Paper round

The voluntary sector can seem like a ceaselessly nagging partner: "don't smoke, eat five a day, exercise, reduce your carbon emissions, care about things". And now Greenpeace thinks you don't get up early enough.

According to The Times, it backed an attempt by Conservative MP Tim Yeo to move the clocks forward by an hour, in line with the rest of Europe. Greenpeace was in favour because less light bulb use means fewer carbon dioxide emissions.

But the Government was not impressed and allowed MPs to talk the private member's bill out.

The entertainment at most new charity launches does not usually include pole dancers in slippery tutus. But the Private Equity Foundation is not the average charity. The £5m attempt by the private equity industry to combat its reputation for asset stripping did not impress The Observer, which questioned whether "lissom dancers" sat well with the charitable impulse. Paul Maloney of the GMB union said of the foundation's plan to donate to children's charities: "It's like Herod becoming a patron of the NSPCC."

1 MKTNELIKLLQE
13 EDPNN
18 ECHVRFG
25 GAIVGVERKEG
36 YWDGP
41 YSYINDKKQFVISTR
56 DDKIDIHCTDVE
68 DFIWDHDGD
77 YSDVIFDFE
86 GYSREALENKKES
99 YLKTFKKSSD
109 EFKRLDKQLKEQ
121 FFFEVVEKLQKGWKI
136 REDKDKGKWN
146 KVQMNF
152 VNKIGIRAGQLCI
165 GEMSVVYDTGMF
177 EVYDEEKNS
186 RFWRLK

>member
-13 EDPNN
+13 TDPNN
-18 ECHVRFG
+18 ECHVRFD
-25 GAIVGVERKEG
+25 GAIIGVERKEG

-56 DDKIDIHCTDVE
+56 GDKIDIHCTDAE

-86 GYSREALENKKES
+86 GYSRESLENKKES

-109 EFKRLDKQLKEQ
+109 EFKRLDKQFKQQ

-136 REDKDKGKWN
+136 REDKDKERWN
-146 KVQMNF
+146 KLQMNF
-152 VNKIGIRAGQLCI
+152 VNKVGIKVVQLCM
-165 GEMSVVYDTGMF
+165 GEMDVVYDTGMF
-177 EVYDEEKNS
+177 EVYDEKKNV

A possible explanation comes on Popbitch as to why celebs such as Angelina Jolie are so keen to visit war zones in the developing world. It seems that the bleeding heart humanitarians are hermetically sealed off from the action in camps run by Afex, a company that provides wi-fi, en-suite tents, satellite TV and fully stocked bars. Jolie supports Unicef, an Afex client; others are Save the Children and Oxfam. Are things really so cushy?

Deaf impersonators from eastern Europe are running a charity scam in Manchester, according to the Manchester Evening News. Women with Slavic accents have been collecting money for non-existent charities in the city centre, pretending to be deaf. It's the perfect story for The Sun: bogus asylum seekers, bogus chuggers and bogus deaf people.

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